Wolfgang Amadeus Mozart – Libretto by Lorenzo Da Ponte
Andrea Molina – Directed by David McVicar.
Costumes designed by Jenny Tiramani - Lighting design by David Finn.
Opera Australia – Joan Sutherland Theatre until 18th Feb. 2022.
night performance on 27th January reviewed by Bill Stephens.
|Tommaso Barea (Figaro) - Agnes Sarkis (Cherubino_ - Stacey Alleaume (Susanna)
The charm of
Mozart’s “The Marriage of Figaro” has always escaped me. Not even the lure of
Mozart’s sublime score seemed worth the tedium of having to sit through the
silly convoluted plot. However, having just experienced David McVicar’s wonderfully
joyous production for the first time, I’ve finally seen the light.
an outstanding International cast of superb singers, some of whom were making
their first Sydney Opera House appearances, revival director, Andy Morton, has managed
to mould them into a cohesive ensemble achieving exactly the right performance
level to allow each to deliver McVicar’s concept with fascinatingly nuanced and
detailed performances which serve the story as well as the music in ways that
are thoughtful, inspired, and often very funny.
|Stacey Alleaume (Susanna) - Tommaso Barea (Figaro) - Mario Cassi (Count Almaviva_
Opera Australia Ensemble.
The opera is
performed in Jenny Tiramani’s naturalistic, sunlit
17th century manor house setting, clothed in extraordinarily detailed
costumes, with the action taking place over the course of a single day, the
times differences differentiated by a remarkable lighting design from David
Finn. The storyline centres on the
attempts of two servants, Figaro (Tommaso Barea) and Susanna (Stacey Alleaume),
to thwart the ambitions of their employer, Count Almaviva (Mario Cassi) to
exercise his baronial right to bed his servant before her wedding day.
Throw in the
fact that Figaro has signed a contract to marry Marcellina (Sian Sharp) if he
defaults on the repayment of money he has borrowed from her; a young Page,
Cherubino (Agnes Sarkis), who’s convinced he’s in love with both Susanna and
the Countess; and unlikely plan cooked up by Susanna and the Countess
(Ekaterina Morozova) to swap clothes in an attempt to prove the Count’s infidelities;
and a house full of servants determined to celebrate a wedding, and you have
all the elements of slapstick. Except that in this production, instead of
resorting to slapstick the cast play every scene as if for real. The result is great fun as well as superb
|Stacey Alleaume (Susanna) - Mario Cassi (Count Almaviva) - Ekaterina Morozova (Countess Almaviva)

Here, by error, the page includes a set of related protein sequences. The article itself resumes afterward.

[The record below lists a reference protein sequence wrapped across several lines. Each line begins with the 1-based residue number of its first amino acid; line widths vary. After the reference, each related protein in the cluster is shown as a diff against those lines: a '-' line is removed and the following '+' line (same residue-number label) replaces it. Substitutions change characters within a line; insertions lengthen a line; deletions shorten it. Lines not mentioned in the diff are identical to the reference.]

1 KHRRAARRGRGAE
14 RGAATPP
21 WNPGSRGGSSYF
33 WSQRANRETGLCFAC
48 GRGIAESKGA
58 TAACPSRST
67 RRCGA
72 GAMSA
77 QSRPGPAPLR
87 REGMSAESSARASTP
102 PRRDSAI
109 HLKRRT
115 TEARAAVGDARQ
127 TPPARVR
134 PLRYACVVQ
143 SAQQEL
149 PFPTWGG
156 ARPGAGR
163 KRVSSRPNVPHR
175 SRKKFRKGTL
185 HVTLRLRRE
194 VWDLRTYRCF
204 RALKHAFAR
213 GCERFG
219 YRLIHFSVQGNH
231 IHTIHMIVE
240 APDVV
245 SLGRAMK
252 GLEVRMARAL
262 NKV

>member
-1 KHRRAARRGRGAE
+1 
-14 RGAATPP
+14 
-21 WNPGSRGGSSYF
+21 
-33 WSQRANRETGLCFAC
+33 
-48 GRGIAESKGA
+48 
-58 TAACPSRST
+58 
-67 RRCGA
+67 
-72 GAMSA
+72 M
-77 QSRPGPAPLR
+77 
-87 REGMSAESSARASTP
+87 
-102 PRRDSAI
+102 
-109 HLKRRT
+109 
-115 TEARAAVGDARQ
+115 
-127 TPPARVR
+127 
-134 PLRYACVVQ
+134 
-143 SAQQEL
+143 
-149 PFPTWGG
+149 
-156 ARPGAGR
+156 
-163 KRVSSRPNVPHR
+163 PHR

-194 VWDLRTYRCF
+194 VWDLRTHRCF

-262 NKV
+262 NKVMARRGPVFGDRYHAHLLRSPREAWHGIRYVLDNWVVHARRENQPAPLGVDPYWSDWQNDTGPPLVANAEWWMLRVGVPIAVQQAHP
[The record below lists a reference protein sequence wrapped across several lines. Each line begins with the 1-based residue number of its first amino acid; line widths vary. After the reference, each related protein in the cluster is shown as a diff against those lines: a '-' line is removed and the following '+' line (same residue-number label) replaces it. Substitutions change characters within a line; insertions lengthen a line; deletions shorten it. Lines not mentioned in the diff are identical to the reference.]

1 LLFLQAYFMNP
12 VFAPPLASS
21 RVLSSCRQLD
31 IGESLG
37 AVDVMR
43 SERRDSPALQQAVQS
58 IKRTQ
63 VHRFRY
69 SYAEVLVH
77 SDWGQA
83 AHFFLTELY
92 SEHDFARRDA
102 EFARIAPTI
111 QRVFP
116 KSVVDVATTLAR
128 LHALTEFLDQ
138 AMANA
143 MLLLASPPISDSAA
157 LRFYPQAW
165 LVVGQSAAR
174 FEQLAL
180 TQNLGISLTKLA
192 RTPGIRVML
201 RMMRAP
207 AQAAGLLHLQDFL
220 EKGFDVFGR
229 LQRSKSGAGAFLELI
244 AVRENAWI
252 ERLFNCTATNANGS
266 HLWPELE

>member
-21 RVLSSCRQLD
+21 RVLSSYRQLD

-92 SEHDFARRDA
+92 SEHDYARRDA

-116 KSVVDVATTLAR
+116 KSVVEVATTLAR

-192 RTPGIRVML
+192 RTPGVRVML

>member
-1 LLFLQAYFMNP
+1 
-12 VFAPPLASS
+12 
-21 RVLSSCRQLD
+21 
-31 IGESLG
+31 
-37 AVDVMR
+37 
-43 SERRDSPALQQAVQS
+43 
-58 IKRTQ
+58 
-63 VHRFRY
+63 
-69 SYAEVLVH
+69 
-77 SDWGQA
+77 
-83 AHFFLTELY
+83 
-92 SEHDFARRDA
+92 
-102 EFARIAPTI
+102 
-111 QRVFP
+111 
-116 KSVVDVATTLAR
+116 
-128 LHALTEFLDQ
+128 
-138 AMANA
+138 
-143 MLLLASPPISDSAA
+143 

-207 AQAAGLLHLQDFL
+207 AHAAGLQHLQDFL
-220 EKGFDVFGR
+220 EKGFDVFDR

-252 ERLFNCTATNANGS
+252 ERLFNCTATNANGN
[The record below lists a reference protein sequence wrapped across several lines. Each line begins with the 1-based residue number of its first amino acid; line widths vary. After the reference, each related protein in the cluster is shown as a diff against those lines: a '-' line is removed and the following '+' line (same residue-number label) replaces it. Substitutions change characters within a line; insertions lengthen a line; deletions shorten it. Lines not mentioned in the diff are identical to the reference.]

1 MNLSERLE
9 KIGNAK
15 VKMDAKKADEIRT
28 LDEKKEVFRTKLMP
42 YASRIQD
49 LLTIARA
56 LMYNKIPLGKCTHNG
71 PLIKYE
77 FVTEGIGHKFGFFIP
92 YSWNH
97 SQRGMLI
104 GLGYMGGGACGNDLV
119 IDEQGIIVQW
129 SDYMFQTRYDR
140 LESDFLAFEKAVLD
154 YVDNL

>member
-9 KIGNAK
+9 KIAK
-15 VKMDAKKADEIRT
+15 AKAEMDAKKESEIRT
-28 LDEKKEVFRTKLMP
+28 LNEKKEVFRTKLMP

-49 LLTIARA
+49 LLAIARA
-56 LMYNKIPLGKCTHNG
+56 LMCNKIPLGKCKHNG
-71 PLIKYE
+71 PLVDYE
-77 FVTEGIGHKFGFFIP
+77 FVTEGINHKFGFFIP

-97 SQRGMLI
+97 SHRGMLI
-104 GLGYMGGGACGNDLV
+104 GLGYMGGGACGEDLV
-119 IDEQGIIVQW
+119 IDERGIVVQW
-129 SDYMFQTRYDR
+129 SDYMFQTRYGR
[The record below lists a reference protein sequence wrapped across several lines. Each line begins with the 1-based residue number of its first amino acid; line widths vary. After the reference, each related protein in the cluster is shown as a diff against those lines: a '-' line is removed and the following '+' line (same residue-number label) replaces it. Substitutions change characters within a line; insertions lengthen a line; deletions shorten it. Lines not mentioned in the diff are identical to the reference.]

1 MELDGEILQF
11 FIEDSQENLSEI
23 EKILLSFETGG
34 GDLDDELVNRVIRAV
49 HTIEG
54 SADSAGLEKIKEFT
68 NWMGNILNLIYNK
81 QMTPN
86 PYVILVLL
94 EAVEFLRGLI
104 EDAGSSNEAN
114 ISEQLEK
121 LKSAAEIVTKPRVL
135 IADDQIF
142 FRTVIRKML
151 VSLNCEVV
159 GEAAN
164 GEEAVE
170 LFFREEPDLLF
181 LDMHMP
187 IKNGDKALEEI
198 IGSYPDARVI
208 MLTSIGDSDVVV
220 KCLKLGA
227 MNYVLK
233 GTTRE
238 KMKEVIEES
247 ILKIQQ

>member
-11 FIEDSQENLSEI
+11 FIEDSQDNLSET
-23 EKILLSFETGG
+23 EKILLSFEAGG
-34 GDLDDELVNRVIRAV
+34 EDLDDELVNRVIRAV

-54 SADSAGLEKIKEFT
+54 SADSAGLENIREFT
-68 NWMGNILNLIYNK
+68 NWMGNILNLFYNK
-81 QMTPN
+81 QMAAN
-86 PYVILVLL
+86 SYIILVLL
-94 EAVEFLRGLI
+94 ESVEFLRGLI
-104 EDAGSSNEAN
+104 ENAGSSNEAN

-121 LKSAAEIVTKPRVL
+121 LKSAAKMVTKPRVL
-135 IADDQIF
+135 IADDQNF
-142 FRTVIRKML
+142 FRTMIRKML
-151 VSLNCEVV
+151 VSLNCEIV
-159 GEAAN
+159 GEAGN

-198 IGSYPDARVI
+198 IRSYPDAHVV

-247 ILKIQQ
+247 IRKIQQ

As the Count
Almaviva, a role often portrayed as a randy buffoon, Italian baritone, Mario Cassi
is a handsome, imposing figure, investing the role with as much dignity as the shenanigans
allow. His Countess is elegant Bolshoi soprano, Ekaterina Morozova, a fine
singer/actress as arresting lamenting her husband’s infidelity with an
exquisite rendition of “Porgi amor”, as when conspiratorially dictating a
letter for her maid Susanna to deliver to the Count to entice him into meeting
for which she’ll be disguised as Susanna.
As Susanna, Stacey Alleaume, proved her sensational turn in the HOSH
production of “La Traviata” was no splash in the pan. Rather than portray her
as a downcast, simpering maiden willing to acquiesce to her employers advances,
Alleaume’s Susanna is a feisty, non-nonsense character, quite capable of fighting
her own battles, whether they be with her fiancé, Figaro, to insist on better
marital accommodation, or plotting a plan with the Countess to expose the Count’s
|Stacey Alleame (Susanna) - Tommaso Barea (Figaro)
to use the stage, Alleaume is constantly on the move. In this she is well teamed with
mullet-wearing Tommaso Barea, who’s youthful Figaro is equally physical. Together
they create a rare chemistry which demonstrates their feelings for each other
even when quarrelling.
gives an appealing performance as the young page, Cherubino, earning belly-laughs
in the first act when his hiding place is exposed by Dr Bartolo. Richard Anderson’s rich baritone is displayed
to great advantage in this role, as are his skills in creating amusing,
interesting characters. Similarly, Sian
Sharp is very funny as the waspish Marcellina, particularly when late in the
show she discovers that the man she was hoping to marry is really her son.
|Sian Sharp ( Marcellina) - Richard Anderson (Dr. Bartolo) - Benjamin Rasheed (Don Basilio)
Opera Australia Chorus.
Rasheed (Don Basilio), Stuart Haycock (Don Curzio) Danita Weatherstone
(Barbarina), Andrew Moran (Antonio) Celeste Lararenko and Angela Hogan ( 1st
and 2nd Bridesmaids) and a small but enthusiastic group of ensemble singers all surround the
main characters with cleverly drawn, beautifully sung cameos which add to the
fun, and enhance the enjoyment of Mozart’s sublime score which is blissfully
rendered by the Opera Australia orchestra responding to Maestro Andrea Molino’s
experienced and fastidious direction.
If you haven’t
yet experienced this production don’t miss this opportunity. It’s difficult to
imagine that this opera could be more beautifully mounted and performed.
This review also published in AUSTRALIAN ARTS REVIEW. www.artsreview.com.au